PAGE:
The Parkville Board of Aldermen established an Economic Development Committee (PEDC) to help court development to the city and moved a step forward in its quest to expand 45 Highway on an accelerated schedule at its meeting last week.
The Economic Development Committee was established at Mayor Kathryn Dusenbery’s direction. She said that she wants to actively pursue businesses to draw them to Parkville.
Dusenbery told The Landmark that her primary objective for the project is to lure a hotel near the interstate. Parkville already has a guest room tax, and the tax could fund a tourism department for the city. She said that she has spoken with Mayor Carol Marinovich from Kansas City, Kansas to seek her counsel on how the consolidated government was so successful in attracting businesses.
A long range possibility for the committee is to entice the Steamboat Arabia museum to relocate to Parkville. The Arabia sank near the city in 1856. Many believe that it would be a natural fit. A local restaurateur set up a lunch between city officials and principals with the museum. The Arabia’s lease will expire in the next 5-6 years at its current location in Kansas City’s city market. Another suburban market is rumored to have already approached the museum with plans to establish a foundation to raise money for the Arabia’s relocation to its city.
The mayor indicated that she will ask for a motion at the board’s next meeting to offer her nominations for the chairman and six members who will fill the committee.
While there was some discrepancy over the city’s share of the $12,400 project, the board agreed to share the cost of aerial photography with the county for the mapping of 45 Highway in an effort to get the Missouri Department of Transportation’s approval for improvements to the artery on an accelerated schedule.
Alderman Dave Rittman explained that the reengineering step may help expedite the expansion of the highway and that MODOT will like to see that the city shared in the cost of the project with the county.
Dusenbery and others on the board have aggressively pushed for the highway expansion.
Deborah Butcher updated the council on the city’s tourism partnership with the county.
Butcher said that she would like to get new photos of the city’s attractions. She said “We really do need to put together a real comprehensive photo library.”
While she realized that many people had great pictures of the city, Butcher explained that they really needed to invest in professional photography for placements in professional publications.
She indicated, however, that professional photography is very expensive. Rittman offered his services to help control costs. He said “Well, I’m not a professional; I’m a semi-professional. But, I am cheap.”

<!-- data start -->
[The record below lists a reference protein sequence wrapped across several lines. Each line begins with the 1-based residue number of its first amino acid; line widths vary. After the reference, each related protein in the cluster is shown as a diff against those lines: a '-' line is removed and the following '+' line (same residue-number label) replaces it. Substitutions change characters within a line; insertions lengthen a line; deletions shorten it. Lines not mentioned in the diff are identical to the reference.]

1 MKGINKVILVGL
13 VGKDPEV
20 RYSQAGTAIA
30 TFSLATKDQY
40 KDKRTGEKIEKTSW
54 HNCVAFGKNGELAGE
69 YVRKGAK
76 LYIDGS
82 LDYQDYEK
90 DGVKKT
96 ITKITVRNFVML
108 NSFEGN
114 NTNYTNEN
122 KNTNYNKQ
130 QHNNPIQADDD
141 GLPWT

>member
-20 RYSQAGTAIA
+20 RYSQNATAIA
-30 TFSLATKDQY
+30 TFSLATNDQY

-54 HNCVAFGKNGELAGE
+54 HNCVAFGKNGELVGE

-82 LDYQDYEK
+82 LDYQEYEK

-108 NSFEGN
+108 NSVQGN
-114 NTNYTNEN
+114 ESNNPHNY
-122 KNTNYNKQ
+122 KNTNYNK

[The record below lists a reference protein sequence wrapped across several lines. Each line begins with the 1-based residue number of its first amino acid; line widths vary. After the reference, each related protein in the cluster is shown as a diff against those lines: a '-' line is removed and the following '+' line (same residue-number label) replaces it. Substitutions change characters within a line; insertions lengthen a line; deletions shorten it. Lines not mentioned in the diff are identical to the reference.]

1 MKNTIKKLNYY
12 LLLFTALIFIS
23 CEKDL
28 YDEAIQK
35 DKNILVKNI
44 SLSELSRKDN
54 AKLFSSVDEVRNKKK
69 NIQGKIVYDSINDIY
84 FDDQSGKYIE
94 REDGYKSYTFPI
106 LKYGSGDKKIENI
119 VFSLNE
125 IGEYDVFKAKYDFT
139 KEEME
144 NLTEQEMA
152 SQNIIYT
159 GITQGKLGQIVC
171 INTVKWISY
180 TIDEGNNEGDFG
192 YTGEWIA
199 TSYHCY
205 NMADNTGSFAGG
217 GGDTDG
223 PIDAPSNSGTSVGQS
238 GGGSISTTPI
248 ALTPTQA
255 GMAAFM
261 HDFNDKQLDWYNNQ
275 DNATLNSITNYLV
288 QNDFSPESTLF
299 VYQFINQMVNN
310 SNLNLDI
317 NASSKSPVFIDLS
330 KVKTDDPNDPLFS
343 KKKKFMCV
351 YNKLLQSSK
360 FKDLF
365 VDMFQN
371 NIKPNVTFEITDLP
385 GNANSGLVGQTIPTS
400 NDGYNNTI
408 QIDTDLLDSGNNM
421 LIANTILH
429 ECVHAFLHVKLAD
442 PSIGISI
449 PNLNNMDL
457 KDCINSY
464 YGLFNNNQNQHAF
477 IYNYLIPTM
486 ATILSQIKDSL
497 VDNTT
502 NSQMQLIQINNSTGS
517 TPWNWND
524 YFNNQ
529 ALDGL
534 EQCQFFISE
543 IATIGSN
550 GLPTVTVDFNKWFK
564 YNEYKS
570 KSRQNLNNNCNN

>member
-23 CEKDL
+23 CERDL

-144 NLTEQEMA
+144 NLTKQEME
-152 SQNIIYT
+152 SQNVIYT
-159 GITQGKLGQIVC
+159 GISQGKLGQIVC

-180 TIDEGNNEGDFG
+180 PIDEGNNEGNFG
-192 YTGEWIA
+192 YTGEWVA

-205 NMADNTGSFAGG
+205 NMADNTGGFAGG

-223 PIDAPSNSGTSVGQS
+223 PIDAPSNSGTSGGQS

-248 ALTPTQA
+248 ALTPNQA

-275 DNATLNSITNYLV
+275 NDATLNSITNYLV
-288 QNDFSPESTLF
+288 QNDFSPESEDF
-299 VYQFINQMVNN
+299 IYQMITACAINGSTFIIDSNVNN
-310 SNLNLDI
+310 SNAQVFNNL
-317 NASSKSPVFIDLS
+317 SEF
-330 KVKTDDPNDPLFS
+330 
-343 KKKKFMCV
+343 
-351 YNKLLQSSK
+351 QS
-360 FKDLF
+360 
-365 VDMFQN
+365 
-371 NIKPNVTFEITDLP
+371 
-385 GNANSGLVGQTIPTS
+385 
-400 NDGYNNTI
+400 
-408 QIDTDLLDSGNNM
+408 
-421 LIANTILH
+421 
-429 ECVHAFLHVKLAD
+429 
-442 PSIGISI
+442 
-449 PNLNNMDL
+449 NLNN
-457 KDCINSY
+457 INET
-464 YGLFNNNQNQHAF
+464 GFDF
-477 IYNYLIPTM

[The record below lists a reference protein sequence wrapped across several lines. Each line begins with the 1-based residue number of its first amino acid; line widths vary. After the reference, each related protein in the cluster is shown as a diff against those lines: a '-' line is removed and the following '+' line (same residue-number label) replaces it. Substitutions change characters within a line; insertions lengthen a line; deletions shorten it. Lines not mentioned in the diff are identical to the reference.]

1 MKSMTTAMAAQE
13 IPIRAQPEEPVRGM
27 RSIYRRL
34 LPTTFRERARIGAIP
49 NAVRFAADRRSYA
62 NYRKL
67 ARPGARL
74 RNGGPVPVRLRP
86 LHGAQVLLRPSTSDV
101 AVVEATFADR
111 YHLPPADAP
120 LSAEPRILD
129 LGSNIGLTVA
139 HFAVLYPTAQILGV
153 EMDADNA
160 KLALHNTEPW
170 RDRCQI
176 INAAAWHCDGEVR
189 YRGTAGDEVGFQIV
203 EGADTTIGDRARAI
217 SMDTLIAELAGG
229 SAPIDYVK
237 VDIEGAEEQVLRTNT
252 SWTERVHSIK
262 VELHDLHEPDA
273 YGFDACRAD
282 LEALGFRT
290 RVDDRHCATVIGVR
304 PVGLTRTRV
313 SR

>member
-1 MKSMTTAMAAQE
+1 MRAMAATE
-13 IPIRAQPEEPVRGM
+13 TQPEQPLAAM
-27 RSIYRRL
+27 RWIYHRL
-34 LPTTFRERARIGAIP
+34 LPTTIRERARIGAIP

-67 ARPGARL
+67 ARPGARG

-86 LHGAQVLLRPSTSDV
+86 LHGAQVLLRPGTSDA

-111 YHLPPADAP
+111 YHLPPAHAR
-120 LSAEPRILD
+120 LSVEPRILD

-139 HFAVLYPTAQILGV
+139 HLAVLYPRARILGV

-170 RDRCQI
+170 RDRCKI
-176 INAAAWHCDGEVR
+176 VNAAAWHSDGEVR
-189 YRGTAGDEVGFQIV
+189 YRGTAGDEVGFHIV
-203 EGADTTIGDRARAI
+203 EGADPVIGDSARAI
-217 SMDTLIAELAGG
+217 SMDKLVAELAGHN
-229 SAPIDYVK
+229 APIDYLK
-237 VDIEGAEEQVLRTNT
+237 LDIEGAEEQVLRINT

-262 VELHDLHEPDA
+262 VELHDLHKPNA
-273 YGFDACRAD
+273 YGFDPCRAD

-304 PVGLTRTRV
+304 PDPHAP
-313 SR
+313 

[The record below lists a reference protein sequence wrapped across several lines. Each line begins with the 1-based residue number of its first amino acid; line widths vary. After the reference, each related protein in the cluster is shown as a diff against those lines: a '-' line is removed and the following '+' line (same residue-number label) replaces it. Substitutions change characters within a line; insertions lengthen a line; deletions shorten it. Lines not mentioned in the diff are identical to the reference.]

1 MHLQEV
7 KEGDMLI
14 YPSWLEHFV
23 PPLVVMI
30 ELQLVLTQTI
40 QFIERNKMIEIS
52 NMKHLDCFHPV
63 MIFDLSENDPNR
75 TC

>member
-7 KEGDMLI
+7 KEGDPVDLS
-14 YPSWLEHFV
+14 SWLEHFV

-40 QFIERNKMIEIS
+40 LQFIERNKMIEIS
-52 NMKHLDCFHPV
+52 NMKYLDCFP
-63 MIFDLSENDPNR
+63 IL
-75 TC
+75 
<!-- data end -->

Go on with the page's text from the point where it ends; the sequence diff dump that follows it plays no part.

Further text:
He clarified that his was the best kind of cheap as he was not looking to charge the city for his services.
Dusenbery announced that the Mayor’s Council will meet at Nick & Jake’s on March 22 at 8:30 am. She indicated that MAST was invited to discuss the numbers that the ambulance service provider previously presented to the city.
Rittman and other board members have expressed frustration over MAST’s response times within Parkville.
Dusenbery encouraged board members to attend. She reported that MAST has a new operating officer and said that she has been very impressed. She is also encouraged that he is personally looking to relocate to the Parkville area.
Dusenbery enthusiastically announced that the new community center already has more than 800 memberships with 82 percent of those being families. She said that she was thrilled with its success as these figures well exceed the center’s goals and projections.
James Leach from Troop 214 addressed the board as he attended in pursuit of his Citizenship in the Community Badge.
Following a brief update on the city’s proposed municipal smoking ban, Alderman JC “Charlie” Poole concluded the festivities by issuing a statement. He charged that an area publication had erroneously reported that he was requesting $20,000 from the city to draft his proposed nonsmoking ordinance.
Poole said that the claim was categorically false and might have emanated from an overheard private conversation with the mayor following a work session. He indicated that he jokingly said something to Dusenbery out of frustration that could have been misconstrued. He reported that no money has been spent to his knowledge on the ordinance, and he will not make any such request. He demanded an apology from the reporter and insisted that the paper print a retraction.